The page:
This week we caught up with Collins Foods post their FY18 profit results announcement and expressed a warning to them to be more vigilant when monitoring the analyst forecasts in the market. We don’t own Collins Foods but have followed it closely for a number of years and it is pretty clear a decent result got a negative share price response because a number of brokers were simply too bullish. Consensus was too high (by 8% - a pretty big error). The shares fell.
One broker was pretty much spot on, suggesting either better analysis or perhaps better communications with management. Probably a bit of both. The others have simply got ahead of themselves in what is a relatively complex story with new acquisitions disrupting the short term.
With the result the company announced improved same-store-sales growth in the final quarter of the year and a positive update on the progress of the newly absorbed assets in Australia and Europe. The share price rebounded from its initial slump.
However, when the broker that got it right produced its latest forecast numbers off the back of the result it appears there is once again a vast gap between its (probably conservative) numbers and that of its two most prominent competitors on the stock.
At the NPAT level the difference between the low and high of the three analysts is 13.7% in FY19 and 10.6% in FY20. That’s pretty large, especially in the context of the conservative analyst’s forecast profit growth of 8.5% in FY19. The bull-case guy is expecting 22.9% earnings growth. That’s a massive difference and has huge implications for the rating of the stock.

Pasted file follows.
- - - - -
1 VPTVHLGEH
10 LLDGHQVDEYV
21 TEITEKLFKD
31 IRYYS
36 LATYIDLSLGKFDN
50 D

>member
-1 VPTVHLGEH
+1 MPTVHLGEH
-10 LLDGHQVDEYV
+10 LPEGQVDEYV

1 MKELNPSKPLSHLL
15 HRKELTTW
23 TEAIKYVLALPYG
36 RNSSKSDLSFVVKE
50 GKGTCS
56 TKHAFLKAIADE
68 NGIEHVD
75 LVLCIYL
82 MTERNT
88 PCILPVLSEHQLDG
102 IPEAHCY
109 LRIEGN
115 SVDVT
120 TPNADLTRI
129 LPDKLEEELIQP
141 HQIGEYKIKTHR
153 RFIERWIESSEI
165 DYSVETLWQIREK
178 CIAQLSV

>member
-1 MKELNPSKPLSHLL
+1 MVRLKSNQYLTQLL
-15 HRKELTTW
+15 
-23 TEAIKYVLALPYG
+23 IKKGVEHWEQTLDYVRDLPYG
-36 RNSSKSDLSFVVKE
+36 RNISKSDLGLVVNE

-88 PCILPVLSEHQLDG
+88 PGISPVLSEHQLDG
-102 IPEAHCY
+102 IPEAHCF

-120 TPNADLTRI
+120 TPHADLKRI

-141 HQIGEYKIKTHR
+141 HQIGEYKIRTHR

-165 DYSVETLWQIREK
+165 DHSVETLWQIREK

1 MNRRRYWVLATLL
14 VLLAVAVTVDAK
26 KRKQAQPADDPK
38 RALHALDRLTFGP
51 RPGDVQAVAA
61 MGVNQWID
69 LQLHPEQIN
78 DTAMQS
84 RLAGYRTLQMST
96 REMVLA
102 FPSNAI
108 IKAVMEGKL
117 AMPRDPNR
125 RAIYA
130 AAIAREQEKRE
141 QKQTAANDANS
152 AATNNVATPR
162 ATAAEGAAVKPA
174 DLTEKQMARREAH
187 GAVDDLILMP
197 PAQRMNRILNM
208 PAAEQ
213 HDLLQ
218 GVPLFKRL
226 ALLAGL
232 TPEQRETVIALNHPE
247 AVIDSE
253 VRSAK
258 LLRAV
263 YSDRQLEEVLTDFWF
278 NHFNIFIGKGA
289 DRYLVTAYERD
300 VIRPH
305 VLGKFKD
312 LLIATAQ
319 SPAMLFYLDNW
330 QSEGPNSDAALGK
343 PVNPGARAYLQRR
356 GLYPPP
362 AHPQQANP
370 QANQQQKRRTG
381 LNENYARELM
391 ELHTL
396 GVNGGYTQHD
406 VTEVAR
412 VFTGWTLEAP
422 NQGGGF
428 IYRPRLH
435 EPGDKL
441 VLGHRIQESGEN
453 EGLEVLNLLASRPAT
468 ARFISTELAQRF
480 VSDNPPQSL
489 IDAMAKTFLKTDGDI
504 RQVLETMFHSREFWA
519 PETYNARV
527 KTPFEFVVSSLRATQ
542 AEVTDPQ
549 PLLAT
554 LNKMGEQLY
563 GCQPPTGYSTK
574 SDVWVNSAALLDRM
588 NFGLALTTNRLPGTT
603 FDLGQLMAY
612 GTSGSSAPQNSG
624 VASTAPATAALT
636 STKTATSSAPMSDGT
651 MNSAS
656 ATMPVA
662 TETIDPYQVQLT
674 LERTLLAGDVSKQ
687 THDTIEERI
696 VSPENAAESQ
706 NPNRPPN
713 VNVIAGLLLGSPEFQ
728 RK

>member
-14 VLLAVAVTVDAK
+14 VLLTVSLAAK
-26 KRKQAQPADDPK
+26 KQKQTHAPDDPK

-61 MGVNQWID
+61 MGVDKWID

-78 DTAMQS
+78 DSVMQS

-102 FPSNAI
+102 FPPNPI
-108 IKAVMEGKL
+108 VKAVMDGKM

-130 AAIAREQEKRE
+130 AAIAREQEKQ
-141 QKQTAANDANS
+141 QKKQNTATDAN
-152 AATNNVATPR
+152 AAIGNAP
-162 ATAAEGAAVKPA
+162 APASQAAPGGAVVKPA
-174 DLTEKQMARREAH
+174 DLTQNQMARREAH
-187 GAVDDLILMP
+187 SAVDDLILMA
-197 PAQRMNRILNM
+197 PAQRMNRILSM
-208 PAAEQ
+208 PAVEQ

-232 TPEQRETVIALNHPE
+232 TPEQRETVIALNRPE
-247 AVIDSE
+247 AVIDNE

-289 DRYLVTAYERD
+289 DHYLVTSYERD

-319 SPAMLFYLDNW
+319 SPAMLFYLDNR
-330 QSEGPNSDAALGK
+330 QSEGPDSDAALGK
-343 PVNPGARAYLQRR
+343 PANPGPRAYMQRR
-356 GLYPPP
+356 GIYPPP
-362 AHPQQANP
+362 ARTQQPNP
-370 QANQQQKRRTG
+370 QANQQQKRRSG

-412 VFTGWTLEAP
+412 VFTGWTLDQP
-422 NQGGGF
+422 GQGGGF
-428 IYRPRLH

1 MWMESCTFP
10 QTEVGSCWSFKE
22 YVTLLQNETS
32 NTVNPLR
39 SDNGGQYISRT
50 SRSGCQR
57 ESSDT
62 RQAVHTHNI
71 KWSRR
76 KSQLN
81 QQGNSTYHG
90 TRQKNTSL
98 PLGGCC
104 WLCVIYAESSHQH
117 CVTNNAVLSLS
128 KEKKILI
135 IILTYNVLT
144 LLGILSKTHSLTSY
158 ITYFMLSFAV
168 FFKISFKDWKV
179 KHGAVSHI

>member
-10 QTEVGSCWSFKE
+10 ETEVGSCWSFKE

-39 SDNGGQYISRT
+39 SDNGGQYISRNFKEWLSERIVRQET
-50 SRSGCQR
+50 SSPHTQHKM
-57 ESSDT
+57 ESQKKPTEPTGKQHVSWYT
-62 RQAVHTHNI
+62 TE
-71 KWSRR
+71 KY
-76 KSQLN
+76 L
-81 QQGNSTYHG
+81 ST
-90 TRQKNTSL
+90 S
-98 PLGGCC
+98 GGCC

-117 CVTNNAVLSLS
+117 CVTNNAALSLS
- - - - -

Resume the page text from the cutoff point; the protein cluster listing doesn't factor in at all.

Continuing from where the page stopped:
Analysts can cloud the true merit of a company’s strong performance, causing the market to ignore the absolute result in deference to the expected result.
Collins Foods has performed well now for six years, even if it is off the share price highs of late 2016. It is a long-term model and has invested in the next phase of its life, expanding its KFC franchisees into new Australian regions as well as moving into Germany and the Netherlands. But it’s a problem investing in companies when the market is confused. We might consider the short-term low-case an adequate reason to invest given the future potential but if the market is expecting too much, and the company fails to deliver on those unreasonable expectations, the share price will inevitably suffer.
Of course, it’s up to us to determine the likely earnings performance of the companies we are considering for investment. But even if we get it right, we can get it wrong if we are not alert to what everyone else is thinking. A good company will make sure it keeps the analysts in line but there’s not much they can do if they won’t listen.